, 2007 and Xu et al., 2010). Ice-snow melt-water and precipitation in the high mountain regions are the main water resources of the arid areas in northwest China. A significant increasing trend of the precipitation in the upper HRB, especially during the obvious wet period between 2003 and 2012, may be only part of the reason for headwater
increase. Furthermore, increasing air temperature induced more glacier and snow melting during the past decades which contributed significantly to the streamflow increasing in the upper HRB. In the upper HRB, many mountainous terrains are at an elevation of 4000 m or higher, and they are covered in snow or glaciers throughout the year. Melting water of glaciers and snow replenish runoff effectively ABT-888 chemical structure (Qin et al., 2013). Numerous studies showed a declination of ice and snow cover areas in the HRB during last several decades (Sakai et al., 2006, Wang et al., 2011a, Wang et al., 2011b, Zhang et al., 2012a and Zhang et al., 2012b). It resulted in the increase of streamflow in upstream mountainous areas of the HRB (Nakawo, 2009). Related studies have also showed that snowmelt runoff increased obviously from 1970 to present (Wang et al., 2010). From monthly changes of average streamflow data, the impact of climate change can be seen more clearly in the HRB. Taking the streamflow of the Yingluoxia (YL) station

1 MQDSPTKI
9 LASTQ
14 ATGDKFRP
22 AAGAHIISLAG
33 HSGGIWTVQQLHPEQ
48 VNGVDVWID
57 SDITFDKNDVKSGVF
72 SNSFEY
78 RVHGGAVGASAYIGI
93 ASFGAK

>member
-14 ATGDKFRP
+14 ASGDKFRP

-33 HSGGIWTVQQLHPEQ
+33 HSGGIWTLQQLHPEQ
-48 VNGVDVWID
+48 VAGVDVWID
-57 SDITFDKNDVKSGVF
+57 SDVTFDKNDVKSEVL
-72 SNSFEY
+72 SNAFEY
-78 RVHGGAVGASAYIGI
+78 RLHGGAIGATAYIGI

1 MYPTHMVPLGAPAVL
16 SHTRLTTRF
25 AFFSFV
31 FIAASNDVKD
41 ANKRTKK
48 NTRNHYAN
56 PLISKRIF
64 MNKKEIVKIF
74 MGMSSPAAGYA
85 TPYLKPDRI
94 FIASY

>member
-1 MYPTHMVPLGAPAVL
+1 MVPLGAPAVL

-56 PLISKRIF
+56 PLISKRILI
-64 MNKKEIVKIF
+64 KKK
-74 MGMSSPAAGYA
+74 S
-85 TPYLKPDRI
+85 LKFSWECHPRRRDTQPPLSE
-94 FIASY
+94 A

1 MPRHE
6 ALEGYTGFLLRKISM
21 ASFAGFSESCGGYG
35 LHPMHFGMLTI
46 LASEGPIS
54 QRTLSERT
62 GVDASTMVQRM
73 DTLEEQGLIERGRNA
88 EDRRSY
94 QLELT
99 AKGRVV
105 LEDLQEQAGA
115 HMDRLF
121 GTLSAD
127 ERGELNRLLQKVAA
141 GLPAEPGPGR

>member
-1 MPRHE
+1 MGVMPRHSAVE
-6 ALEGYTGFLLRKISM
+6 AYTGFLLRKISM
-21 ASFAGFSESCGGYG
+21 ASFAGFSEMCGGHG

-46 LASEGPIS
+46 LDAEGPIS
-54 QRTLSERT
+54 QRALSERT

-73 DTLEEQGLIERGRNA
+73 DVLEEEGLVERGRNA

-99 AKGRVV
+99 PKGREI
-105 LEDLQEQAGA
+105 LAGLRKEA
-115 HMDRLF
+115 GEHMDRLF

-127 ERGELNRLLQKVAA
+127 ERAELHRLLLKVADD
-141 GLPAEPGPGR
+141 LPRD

as an example (Fig. 13), streamflow increased in the spring, leading to the flood Baf-A1 molecular weight season in the summer. The spring, March to May, is the snow melting many season, and the rising streamflow can be attributed to higher temperature.
Increasing precipitation for the summer and autumn (see Fig. 10) can explain streamflow rising in the flood season. There is hardly any runoff generated in the middle and lower HRB due to low precipitation and high evapotranspiration, and the change in precipitation does not much affect streamflow. In addition, precipitation increases by a very small amount in the middle and lower HRB, and thus the impact of the precipitation change on the streamflow is negligible. Moreover, the relationships between streamflow and air temperature are different in the middle and lower HRB. Higher air temperature leads to higher actual evapotranspiration which resulted in the decrease of streamflow. Streamflow is the most important water resource that sustains oases and irrigated agriculture in the HRB. During the last several decades, the hydrological regime of the Heihe River has been strongly affected by extensive human activities. They impacted the streamflow by surface water and groundwater exploitation, land reclamation, engineering project development, and new water-related policy implementation. The middle reach region of the HRB is the major water consumer, accounting for about 90% of the total water use from the Heihe River.